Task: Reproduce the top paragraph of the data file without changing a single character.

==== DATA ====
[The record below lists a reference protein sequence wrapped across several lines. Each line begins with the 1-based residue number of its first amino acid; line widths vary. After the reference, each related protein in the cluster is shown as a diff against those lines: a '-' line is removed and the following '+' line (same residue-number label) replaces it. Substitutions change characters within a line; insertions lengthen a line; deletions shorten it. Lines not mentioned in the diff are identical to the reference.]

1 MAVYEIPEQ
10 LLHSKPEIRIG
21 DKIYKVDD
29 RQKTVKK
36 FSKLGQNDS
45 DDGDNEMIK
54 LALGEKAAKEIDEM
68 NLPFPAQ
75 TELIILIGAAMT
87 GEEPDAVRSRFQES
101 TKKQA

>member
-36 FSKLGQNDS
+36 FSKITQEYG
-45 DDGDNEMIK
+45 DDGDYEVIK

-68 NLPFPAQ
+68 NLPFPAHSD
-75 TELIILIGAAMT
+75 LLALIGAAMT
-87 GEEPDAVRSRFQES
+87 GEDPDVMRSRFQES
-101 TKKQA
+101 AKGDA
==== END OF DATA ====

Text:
[The record below lists a reference protein sequence wrapped across several lines. Each line begins with the 1-based residue number of its first amino acid; line widths vary. After the reference, each related protein in the cluster is shown as a diff against those lines: a '-' line is removed and the following '+' line (same residue-number label) replaces it. Substitutions change characters within a line; insertions lengthen a line; deletions shorten it. Lines not mentioned in the diff are identical to the reference.]